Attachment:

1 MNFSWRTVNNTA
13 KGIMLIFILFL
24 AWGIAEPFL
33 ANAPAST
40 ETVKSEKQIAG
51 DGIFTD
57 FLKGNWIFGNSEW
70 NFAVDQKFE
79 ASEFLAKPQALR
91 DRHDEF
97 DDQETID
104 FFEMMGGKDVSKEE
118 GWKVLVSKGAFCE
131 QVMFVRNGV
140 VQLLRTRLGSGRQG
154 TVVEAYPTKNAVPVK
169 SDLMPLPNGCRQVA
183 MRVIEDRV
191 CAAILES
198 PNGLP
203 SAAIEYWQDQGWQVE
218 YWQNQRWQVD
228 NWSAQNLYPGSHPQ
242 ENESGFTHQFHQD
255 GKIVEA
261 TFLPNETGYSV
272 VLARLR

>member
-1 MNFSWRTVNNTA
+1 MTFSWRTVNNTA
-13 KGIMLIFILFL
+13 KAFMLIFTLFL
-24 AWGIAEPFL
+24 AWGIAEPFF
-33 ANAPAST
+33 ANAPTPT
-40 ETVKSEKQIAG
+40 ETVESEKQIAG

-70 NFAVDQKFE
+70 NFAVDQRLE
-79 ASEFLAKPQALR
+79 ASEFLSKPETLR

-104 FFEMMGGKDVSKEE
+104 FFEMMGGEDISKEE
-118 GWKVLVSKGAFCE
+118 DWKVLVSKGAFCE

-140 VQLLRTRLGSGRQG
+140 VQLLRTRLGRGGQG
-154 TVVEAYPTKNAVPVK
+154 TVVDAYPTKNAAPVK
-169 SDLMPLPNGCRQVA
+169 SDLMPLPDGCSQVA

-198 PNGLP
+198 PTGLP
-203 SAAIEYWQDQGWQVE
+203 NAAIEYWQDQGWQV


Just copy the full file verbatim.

1 MNFSWRTVNNTA
13 KGIMLIFILFL
24 AWGIAEPFL
33 ANAPAST
40 ETVKSEKQIAG
51 DGIFTD
57 FLKGNWIFGNSEW
70 NFAVDQKFE
79 ASEFLAKPQALR
91 DRHDEF
97 DDQETID
104 FFEMMGGKDVSKEE
118 GWKVLVSKGAFCE
131 QVMFVRNGV
140 VQLLRTRLGSGRQG
154 TVVEAYPTKNAVPVK
169 SDLMPLPNGCRQVA
183 MRVIEDRV
191 CAAILES
198 PNGLP
203 SAAIEYWQDQGWQVE
218 YWQNQRWQVD
228 NWSAQNLYPGSHPQ
242 ENESGFTHQFHQD
255 GKIVEA
261 TFLPNETGYSV
272 VLARLR

>member
-1 MNFSWRTVNNTA
+1 MTFSWRTVNNTA
-13 KGIMLIFILFL
+13 KAFMLIFTLFL
-24 AWGIAEPFL
+24 AWGIAEPFF
-33 ANAPAST
+33 ANAPTPT
-40 ETVKSEKQIAG
+40 ETVESEKQIAG

-70 NFAVDQKFE
+70 NFAVDQRLE
-79 ASEFLAKPQALR
+79 ASEFLSKPETLR

-104 FFEMMGGKDVSKEE
+104 FFEMMGGEDISKEE
-118 GWKVLVSKGAFCE
+118 DWKVLVSKGAFCE

-140 VQLLRTRLGSGRQG
+140 VQLLRTRLGRGGQG
-154 TVVEAYPTKNAVPVK
+154 TVVDAYPTKNAAPVK
-169 SDLMPLPNGCRQVA
+169 SDLMPLPDGCSQVA

-198 PNGLP
+198 PTGLP
-203 SAAIEYWQDQGWQVE
+203 NAAIEYWQDQGWQV